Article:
RPM, Volume 14, Number 37, September 9 to September 15, 2012

The Bondage of the Will


By   Martin Luther    


Section CXLI.


    Sect. CXLI.  BUT perhaps some one may, here sophistically observe though the will be gone out of the way, and the reason be ignorant, as to the perfection of the act, yet the will can make some attempt, and the reason can attain to some knowledge by its own powers; seeing that, we can attempt many things which we cannot perfect; and we are here speaking, of the existence of a power, not of the perfection of the act.   

I answer: The words of the Prophet comprehend both the act and the power. For his saying, man seeks not God, is the same as if he had said, man cannot seek God: which you may collect from this.  If there were a power or ability in man to will good, it could not be, but that, as the motion of the Divine Omnipotence could not suffer it to remain actionless, or to keep holiday, (as I before observed) it must be moved forth into act in some men, at least, in some one man or other, and must be made manifest so as to afford an example. But this is not the case. For God looks down from heaven, and does not see even one who seeks after Him, or attempts it. Wherefore it follows, that that power is nowhere to be found, which attempts, or wills to attempt, to seek after Him; and that all men are gone out of the way.  

Moreover if Paul be not understood to speak at the same time of impotency, his disputation will amount to nothing. For Paul's whole design is, to make grace necessary unto all men. Whereas, if they could make some sort of beginning themselves, grace would not be necessary. But now, since they cannot make that beginning, grace is necessary. Hence you see that Free-wills by this passage utterly abolished, and nothing meritorious or good whatever left in man: seeing that, he is declared to be unrighteous, ignorant of God, a contemner of God, averse to God, and unprofitable in the sight of God. And the words of the prophet are sufficiently forcible both in their own place, and in Paul who adduces them.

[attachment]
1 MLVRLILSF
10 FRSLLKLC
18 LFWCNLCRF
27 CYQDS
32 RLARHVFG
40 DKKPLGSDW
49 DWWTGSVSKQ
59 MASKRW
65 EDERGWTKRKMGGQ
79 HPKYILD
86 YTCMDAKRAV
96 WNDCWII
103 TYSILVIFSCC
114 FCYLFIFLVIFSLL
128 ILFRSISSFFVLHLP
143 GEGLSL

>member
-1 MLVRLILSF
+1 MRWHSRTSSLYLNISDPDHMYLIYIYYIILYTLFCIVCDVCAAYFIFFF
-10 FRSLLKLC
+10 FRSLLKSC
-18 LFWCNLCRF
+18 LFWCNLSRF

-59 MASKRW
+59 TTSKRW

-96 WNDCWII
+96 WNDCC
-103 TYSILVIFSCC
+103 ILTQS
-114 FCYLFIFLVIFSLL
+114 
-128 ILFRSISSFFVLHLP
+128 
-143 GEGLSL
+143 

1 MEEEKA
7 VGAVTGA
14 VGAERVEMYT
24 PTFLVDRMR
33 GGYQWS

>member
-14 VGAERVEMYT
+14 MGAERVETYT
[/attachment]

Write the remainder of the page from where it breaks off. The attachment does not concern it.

Nor is it an inconsiderable assertion, when man is said to be ignorant of, and to despise God: for these are the fountain springs of all iniquities, the sink of all sins, and the hell of all evils. What evil is there not, where there are ignorance and contempt of God? In a word, the whole kingdom of Satan in men, could not be defined in fewer or more expressive words than by saying they are ignorant of and despise God! For there is unbelief, there is disobedience, there is sacrilege, there is blasphemy against God, there is cruelty and a want of mercy towards our neighbour, there is the love of self in all the things of God and man!  Here you have a description of the glory and power of Free-will!

This article is provided as a ministry of Third Millennium Ministries (Thirdmill). If you have a question about this article, please email our Theological Editor.

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